Alum Creek Lake (Delaware County) – Alum Creek Lake is one of the best bass fishing destinations in central Ohio with good populations of largemouth bass and smallmouth bass. During the spring, anglers should direct their efforts to the many coves, targeting submerged wood or rock with soft plastics or spinnerbaits. As the water temperature warms, bass move to an offshore structure in the main lake. Boat anglers often target large points or drop-offs with plastic baits or crankbaits. Alternatively, shore bound anglers can find success all season fishing in vegetated areas with plastic creature baits or top water lures. Bordering state park property provides unlimited shoreline access. Boat anglers can use four public boat launches as well as the marina located on the western side. Alum Creek Lake has unlimited horsepower restrictions and gets quite busy with recreational boaters during the summer months.
Channel catfish and blue catfish
Hoover Reservoir (Franklin and Delaware counties) – Consistently ranked as the best catfish fishery in central Ohio, Hoover Reservoir has great numbers of large channel and blue catfish. Blue catfish were first stocked in 2011, and the oldest individuals have already surpassed 40 pounds. Generally, the northern section of the lake (above Sunbury Road) is where the best catfishing takes place. A traditional technique is bottom fishing with worms, chicken liver, shrimp, and live or dead fish. Many anglers slowly troll a Santee Cooper rig baited with cut gizzard shad. Hoover Reservoir has a 10-horsepower restriction on outboard boat motors. It has five boat launches, including popular accesses at Walnut Street, Redbank, and the newly renovated Oxbow launch.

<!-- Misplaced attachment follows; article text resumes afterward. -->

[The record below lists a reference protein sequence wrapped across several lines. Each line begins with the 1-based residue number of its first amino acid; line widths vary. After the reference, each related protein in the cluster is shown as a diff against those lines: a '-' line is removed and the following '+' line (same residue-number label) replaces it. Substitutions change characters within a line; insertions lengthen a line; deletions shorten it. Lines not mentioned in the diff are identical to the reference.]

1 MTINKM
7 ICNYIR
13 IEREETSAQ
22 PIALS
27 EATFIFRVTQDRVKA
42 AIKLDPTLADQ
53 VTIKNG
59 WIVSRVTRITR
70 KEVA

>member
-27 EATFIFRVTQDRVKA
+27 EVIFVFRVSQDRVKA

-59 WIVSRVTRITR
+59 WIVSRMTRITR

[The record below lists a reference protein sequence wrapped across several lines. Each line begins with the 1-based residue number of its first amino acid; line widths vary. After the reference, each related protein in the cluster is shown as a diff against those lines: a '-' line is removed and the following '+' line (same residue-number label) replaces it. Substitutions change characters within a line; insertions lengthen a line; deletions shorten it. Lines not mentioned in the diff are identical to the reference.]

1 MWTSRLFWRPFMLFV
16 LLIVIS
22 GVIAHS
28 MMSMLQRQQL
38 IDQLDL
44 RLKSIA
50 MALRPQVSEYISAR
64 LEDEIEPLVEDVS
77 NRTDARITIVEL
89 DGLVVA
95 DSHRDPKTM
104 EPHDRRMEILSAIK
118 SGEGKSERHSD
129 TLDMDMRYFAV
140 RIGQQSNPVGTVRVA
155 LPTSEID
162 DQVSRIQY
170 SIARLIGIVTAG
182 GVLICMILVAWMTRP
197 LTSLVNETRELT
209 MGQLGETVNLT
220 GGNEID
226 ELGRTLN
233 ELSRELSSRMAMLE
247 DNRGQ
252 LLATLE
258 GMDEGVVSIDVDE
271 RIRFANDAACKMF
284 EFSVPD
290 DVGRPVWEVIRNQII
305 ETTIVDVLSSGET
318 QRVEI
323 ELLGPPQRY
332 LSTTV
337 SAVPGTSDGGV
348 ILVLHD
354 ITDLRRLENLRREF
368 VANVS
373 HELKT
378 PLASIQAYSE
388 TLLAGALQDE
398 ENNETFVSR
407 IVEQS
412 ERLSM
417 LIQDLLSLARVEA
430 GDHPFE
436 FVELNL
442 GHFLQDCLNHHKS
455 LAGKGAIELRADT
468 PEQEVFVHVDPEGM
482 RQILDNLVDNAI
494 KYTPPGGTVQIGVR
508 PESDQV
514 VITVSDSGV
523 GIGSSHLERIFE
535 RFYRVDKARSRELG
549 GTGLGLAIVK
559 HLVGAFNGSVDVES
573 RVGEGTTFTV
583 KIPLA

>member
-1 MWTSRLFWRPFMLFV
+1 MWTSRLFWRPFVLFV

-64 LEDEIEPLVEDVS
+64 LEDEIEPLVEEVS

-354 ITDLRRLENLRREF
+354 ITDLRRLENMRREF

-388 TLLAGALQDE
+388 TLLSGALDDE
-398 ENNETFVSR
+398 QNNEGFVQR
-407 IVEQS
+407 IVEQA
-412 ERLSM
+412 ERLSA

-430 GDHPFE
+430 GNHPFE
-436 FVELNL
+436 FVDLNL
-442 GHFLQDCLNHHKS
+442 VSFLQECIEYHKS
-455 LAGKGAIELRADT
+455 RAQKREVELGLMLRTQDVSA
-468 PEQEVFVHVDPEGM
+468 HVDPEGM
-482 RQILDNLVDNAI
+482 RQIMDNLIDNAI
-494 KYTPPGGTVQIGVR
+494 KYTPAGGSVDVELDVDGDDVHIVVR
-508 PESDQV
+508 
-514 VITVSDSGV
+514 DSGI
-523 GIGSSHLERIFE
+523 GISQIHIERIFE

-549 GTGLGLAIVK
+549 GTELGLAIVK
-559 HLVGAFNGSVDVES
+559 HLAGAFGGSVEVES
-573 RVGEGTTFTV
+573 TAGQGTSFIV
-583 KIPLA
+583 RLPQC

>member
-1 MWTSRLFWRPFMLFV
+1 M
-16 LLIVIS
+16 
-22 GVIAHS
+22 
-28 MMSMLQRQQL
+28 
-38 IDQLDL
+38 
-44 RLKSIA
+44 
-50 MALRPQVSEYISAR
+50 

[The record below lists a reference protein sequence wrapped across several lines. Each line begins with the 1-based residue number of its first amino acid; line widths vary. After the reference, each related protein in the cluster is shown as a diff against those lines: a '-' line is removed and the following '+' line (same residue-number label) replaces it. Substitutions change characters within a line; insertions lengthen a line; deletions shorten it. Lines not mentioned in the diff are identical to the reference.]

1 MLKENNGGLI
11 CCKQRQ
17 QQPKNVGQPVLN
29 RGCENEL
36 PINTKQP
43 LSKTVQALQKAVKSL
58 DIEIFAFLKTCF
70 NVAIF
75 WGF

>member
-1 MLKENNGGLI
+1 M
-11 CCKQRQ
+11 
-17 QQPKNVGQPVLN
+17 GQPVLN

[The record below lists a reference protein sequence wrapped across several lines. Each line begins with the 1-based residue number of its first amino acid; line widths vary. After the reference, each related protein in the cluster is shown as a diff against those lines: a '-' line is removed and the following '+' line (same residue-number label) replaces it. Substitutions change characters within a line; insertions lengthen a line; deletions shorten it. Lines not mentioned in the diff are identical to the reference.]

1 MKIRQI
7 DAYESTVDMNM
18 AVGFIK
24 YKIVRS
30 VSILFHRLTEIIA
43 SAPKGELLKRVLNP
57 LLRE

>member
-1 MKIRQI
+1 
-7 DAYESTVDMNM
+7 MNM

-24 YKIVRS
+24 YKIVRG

This spring, anglers are asked to assist the Division of Wildlife with a study evaluating the blue catfish fishery at Hoover Reservoir. Anglers are asked to report all catches of blue catfish at wildohio.gov. Some blue catfish will be tagged as part of this research. Anglers are encouraged to report tagged fish at wildohio.gov or by calling the number listed on the tag. This research will provide a better understanding of the numbers, sizes, and catch rates in the reservoir. Anglers are asked to report the following information if they catch a blue catfish: tag identification number (if applicable), date caught, length of fish, and if it was kept or released.
The Division of Wildlife wants to help new and experienced anglers make the most of their outdoor adventures. Visit the Wild Ohio Harvest Community page at wildohio.gov for information on getting started, fishing opportunities, and delicious recipes.
Want to stay up to date on all fishing opportunities and updates? Follow the Division of Wildlife on Facebook and Twitter for instant news stories, outdoor recreation ideas, local wildlife information, and much more. The Your Wild Ohio Angler page provides fishing tips and useful information as you plan to get outside this season.
The mission of the Division of Wildlife is to conserve and improve fish and wildlife resources and their habitats for sustainable use and appreciation by all. Visit wildohio.gov to find out more.
ODNR ensures a balance between wise use and protection of our natural resources for the benefit of all. Visit the ODNR website at ohiodnr.gov.